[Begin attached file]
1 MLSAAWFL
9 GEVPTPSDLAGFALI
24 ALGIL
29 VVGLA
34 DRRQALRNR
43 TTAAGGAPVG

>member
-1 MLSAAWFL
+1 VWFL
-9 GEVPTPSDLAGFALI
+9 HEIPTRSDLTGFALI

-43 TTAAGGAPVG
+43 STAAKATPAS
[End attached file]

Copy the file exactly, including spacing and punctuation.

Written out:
1 MLSAAWFL
9 GEVPTPSDLAGFALI
24 ALGIL
29 VVGLA
34 DRRQALRNR
43 TTAAGGAPVG

>member
-1 MLSAAWFL
+1 VWFL
-9 GEVPTPSDLAGFALI
+9 HEIPTRSDLTGFALI

-43 TTAAGGAPVG
+43 STAAKATPAS